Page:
So you’ve graduated now. You’re working and did your research. How do you plan on keeping the legacy that you now have with the Grace Holt Memorial Award alive? Like, what are you planning on doing with the research as you keep moving forward now working in the CUPPA building at the Institute for Research on Race and Public Policy?
McDonald: [laughs] I didn’t know I had a legacy! I have no idea, to be honest. I know that I’m still interested in research in general. Especially with racial and ethnic identities. But I don’t know exactly. And I think that, lowkey, may be part of my legacy is that I don’t have it all planned out, and I won’t ever have it all planned out, and I’m fine with that. Whatever I do, I know I’ll be taking that award with me, thinking about the fact that I got it, and the weight and the meaning behind the word definitely matters to me. I’m not exactly sure I’ll take this legacy. I know I do eventually want to go grad school, for what, who knows. But just knowing that, and reading about Grace Holt, and her papers and everything in the archives, and knowing how often she had to face adversity, and she was able to overcome so many things, definitely fuels a lot of the academic work that I do for sure.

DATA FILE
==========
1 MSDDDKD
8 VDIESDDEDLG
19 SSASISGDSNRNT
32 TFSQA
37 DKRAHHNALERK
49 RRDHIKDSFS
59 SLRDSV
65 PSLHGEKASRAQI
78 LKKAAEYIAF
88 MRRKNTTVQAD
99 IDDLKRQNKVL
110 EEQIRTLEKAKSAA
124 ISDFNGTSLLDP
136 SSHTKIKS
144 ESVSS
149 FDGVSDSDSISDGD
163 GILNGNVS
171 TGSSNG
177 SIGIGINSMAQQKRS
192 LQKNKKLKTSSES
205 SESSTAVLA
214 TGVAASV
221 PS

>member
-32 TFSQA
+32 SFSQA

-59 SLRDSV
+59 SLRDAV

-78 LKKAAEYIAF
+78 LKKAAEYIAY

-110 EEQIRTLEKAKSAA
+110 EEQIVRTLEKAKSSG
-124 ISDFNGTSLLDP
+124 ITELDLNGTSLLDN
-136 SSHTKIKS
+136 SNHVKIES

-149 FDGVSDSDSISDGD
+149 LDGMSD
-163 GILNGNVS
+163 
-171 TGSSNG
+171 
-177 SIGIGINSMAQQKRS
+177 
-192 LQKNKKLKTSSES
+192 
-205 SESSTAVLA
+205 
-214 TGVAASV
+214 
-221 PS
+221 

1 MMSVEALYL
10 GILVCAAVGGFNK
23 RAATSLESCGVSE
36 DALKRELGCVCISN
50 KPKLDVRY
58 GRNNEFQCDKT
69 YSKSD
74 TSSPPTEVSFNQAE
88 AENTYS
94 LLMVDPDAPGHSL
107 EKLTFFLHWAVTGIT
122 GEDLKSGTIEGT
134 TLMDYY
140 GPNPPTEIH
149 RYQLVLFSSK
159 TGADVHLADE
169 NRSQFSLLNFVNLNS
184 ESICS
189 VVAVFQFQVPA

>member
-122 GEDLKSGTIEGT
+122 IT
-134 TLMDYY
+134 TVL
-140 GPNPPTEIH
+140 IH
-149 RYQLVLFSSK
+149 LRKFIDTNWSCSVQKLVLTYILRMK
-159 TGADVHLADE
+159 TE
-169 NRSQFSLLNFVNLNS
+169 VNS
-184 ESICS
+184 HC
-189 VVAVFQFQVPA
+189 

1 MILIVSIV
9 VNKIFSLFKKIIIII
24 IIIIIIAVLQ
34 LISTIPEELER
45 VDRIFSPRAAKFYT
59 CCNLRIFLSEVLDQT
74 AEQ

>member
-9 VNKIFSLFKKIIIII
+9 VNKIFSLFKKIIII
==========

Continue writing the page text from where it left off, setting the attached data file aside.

So at your new job, what does this job mean to you? Your new one at IRRPP, what does that mean to you with your work, personally, and what are your goals for being in that space?
McDonald: That job means that I get to explore what I’m interested in when it comes to research. We study and research about so many different things. The institute itself has published so many reports about different communities within Chicago. Our most recent one is about Native Americans within Chicago, and the resources or lack of resources that they have here. With the institute studying race and ethnicity, I appreciate that I’m not just researching black populations, for example, but I do get to research what race and ethnicity means to different communities. It means that I get to be more branched out.
Is there anything that you would want to add? Or bring to mind to everyone who is going to be reading? Is there anything that you really feel passion about or advocate for?
McDonald: Yes, I do. I want to give a shout out. I want to shout so many people and I am going to just go down this hall in my head. Between Professor Rhodes, Professor Ferguson, definitely Bri (Hanny), definitely Professor Blair, definitely Professor Jabir, can’t forget Professor LaMothe, can’t forget Professor Stovall—Dave Stovall, oh and Professor Jackson—Lynette Jackson, and he’s gone now but Patrick Washington. He was a grad student in Sociology and he was my TA for 100 (Introduction to African American Studies).